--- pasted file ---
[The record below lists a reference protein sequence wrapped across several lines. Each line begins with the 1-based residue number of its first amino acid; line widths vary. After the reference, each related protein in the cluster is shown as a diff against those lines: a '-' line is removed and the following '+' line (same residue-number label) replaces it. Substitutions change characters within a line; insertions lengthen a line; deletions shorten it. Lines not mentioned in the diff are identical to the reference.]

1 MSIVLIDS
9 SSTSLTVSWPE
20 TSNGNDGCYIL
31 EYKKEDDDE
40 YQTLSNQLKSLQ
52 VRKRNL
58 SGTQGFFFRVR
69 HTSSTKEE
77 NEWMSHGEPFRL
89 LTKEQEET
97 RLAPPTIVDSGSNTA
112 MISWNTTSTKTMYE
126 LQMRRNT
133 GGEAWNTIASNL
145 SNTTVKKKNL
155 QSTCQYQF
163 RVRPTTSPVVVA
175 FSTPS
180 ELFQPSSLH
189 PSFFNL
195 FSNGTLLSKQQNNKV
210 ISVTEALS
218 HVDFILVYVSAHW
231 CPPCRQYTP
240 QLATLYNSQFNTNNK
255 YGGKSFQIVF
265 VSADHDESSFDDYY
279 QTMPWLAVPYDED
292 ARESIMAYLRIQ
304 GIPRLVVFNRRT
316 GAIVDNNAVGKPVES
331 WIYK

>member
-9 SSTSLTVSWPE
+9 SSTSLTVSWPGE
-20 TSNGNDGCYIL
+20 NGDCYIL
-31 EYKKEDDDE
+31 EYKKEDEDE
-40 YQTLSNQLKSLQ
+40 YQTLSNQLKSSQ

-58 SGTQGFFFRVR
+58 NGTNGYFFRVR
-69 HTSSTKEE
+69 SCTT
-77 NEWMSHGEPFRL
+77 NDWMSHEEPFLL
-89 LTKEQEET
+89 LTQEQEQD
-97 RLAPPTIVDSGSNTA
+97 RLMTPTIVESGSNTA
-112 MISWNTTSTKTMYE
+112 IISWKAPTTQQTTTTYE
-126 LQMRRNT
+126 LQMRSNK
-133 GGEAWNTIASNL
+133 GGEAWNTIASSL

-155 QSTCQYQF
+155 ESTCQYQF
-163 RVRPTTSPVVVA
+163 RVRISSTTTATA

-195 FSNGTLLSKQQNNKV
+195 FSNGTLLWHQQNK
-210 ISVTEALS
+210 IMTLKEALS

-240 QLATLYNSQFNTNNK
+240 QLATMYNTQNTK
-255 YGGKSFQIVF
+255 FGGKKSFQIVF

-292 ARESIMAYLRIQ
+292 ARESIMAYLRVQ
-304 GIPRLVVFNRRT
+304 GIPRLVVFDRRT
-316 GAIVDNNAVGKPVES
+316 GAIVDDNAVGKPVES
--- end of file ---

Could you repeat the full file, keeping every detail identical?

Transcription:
[The record below lists a reference protein sequence wrapped across several lines. Each line begins with the 1-based residue number of its first amino acid; line widths vary. After the reference, each related protein in the cluster is shown as a diff against those lines: a '-' line is removed and the following '+' line (same residue-number label) replaces it. Substitutions change characters within a line; insertions lengthen a line; deletions shorten it. Lines not mentioned in the diff are identical to the reference.]

1 MSIVLIDS
9 SSTSLTVSWPE
20 TSNGNDGCYIL
31 EYKKEDDDE
40 YQTLSNQLKSLQ
52 VRKRNL
58 SGTQGFFFRVR
69 HTSSTKEE
77 NEWMSHGEPFRL
89 LTKEQEET
97 RLAPPTIVDSGSNTA
112 MISWNTTSTKTMYE
126 LQMRRNT
133 GGEAWNTIASNL
145 SNTTVKKKNL
155 QSTCQYQF
163 RVRPTTSPVVVA
175 FSTPS
180 ELFQPSSLH
189 PSFFNL
195 FSNGTLLSKQQNNKV
210 ISVTEALS
218 HVDFILVYVSAHW
231 CPPCRQYTP
240 QLATLYNSQFNTNNK
255 YGGKSFQIVF
265 VSADHDESSFDDYY
279 QTMPWLAVPYDED
292 ARESIMAYLRIQ
304 GIPRLVVFNRRT
316 GAIVDNNAVGKPVES
331 WIYK

>member
-9 SSTSLTVSWPE
+9 SSTSLTVSWPGE
-20 TSNGNDGCYIL
+20 NGDCYIL
-31 EYKKEDDDE
+31 EYKKEDEDE
-40 YQTLSNQLKSLQ
+40 YQTLSNQLKSSQ

-58 SGTQGFFFRVR
+58 NGTNGYFFRVR
-69 HTSSTKEE
+69 SCTT
-77 NEWMSHGEPFRL
+77 NDWMSHEEPFLL
-89 LTKEQEET
+89 LTQEQEQD
-97 RLAPPTIVDSGSNTA
+97 RLMTPTIVESGSNTA
-112 MISWNTTSTKTMYE
+112 IISWKAPTTQQTTTTYE
-126 LQMRRNT
+126 LQMRSNK
-133 GGEAWNTIASNL
+133 GGEAWNTIASSL

-155 QSTCQYQF
+155 ESTCQYQF
-163 RVRPTTSPVVVA
+163 RVRISSTTTATA

-195 FSNGTLLSKQQNNKV
+195 FSNGTLLWHQQNK
-210 ISVTEALS
+210 IMTLKEALS

-240 QLATLYNSQFNTNNK
+240 QLATMYNTQNTK
-255 YGGKSFQIVF
+255 FGGKKSFQIVF

-292 ARESIMAYLRIQ
+292 ARESIMAYLRVQ
-304 GIPRLVVFNRRT
+304 GIPRLVVFDRRT
-316 GAIVDNNAVGKPVES
+316 GAIVDDNAVGKPVES